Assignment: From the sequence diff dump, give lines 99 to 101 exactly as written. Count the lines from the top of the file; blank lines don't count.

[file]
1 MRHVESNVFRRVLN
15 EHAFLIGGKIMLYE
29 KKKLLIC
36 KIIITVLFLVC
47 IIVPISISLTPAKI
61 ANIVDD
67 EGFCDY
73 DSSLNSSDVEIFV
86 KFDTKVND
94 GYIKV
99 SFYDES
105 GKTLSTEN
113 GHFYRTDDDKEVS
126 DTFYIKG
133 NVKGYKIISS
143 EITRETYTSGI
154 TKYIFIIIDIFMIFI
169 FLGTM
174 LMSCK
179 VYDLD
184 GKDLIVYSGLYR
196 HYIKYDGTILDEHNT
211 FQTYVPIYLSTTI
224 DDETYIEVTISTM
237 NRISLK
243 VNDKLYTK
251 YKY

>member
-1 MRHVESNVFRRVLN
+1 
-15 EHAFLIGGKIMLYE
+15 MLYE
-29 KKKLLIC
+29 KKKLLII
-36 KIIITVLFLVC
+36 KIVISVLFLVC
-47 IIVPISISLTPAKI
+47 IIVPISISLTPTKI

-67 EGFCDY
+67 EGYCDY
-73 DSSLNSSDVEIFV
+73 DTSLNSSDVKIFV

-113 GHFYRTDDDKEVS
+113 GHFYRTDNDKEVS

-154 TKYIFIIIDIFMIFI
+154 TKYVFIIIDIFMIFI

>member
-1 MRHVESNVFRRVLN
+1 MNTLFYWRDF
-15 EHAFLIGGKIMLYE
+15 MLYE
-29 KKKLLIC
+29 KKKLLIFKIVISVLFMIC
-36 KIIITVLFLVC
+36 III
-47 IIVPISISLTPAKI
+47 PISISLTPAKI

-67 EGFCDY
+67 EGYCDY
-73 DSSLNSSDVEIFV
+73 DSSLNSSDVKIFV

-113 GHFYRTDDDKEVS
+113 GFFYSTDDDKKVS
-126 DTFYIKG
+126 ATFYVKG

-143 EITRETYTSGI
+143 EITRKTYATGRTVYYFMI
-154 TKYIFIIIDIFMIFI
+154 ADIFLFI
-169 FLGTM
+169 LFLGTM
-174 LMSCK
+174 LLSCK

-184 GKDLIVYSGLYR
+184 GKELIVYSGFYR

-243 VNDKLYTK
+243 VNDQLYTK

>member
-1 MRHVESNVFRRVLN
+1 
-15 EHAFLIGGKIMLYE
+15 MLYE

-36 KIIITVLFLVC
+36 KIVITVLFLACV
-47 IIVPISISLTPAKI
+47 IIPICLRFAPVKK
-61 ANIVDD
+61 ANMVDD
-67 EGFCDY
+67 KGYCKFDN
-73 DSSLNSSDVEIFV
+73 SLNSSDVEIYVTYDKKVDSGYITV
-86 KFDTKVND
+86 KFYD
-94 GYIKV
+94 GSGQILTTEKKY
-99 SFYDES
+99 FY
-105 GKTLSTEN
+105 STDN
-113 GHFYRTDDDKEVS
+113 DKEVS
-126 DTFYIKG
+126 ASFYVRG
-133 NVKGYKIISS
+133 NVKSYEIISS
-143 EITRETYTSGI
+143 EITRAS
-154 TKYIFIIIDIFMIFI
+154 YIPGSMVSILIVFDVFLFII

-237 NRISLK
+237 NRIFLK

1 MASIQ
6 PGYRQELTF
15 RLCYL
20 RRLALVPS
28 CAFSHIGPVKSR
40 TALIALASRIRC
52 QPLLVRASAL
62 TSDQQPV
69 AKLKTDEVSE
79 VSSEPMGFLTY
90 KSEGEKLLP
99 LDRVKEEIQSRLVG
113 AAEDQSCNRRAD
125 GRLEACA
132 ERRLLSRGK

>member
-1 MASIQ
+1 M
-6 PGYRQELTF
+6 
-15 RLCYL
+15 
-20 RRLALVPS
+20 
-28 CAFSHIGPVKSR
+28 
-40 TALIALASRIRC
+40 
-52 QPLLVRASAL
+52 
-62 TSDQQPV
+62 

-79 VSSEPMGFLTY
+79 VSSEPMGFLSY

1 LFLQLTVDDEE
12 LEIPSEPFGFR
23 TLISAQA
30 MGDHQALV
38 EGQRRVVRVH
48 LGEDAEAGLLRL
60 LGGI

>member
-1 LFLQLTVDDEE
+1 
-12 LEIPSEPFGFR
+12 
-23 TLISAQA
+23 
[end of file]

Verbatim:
-105 GKTLSTEN
+105 STDN
-113 GHFYRTDDDKEVS